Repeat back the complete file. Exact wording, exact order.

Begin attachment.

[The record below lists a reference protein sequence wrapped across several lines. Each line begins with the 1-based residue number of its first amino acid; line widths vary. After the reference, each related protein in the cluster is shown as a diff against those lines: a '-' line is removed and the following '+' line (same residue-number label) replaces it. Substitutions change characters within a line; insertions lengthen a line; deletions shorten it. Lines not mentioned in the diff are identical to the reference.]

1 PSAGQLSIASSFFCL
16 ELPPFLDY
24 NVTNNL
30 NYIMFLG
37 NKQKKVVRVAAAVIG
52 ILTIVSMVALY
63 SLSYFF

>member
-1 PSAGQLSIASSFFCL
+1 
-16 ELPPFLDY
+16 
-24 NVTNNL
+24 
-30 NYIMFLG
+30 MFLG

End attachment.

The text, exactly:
[The record below lists a reference protein sequence wrapped across several lines. Each line begins with the 1-based residue number of its first amino acid; line widths vary. After the reference, each related protein in the cluster is shown as a diff against those lines: a '-' line is removed and the following '+' line (same residue-number label) replaces it. Substitutions change characters within a line; insertions lengthen a line; deletions shorten it. Lines not mentioned in the diff are identical to the reference.]

1 PSAGQLSIASSFFCL
16 ELPPFLDY
24 NVTNNL
30 NYIMFLG
37 NKQKKVVRVAAAVIG
52 ILTIVSMVALY
63 SLSYFF

>member
-1 PSAGQLSIASSFFCL
+1 
-16 ELPPFLDY
+16 
-24 NVTNNL
+24 
-30 NYIMFLG
+30 MFLG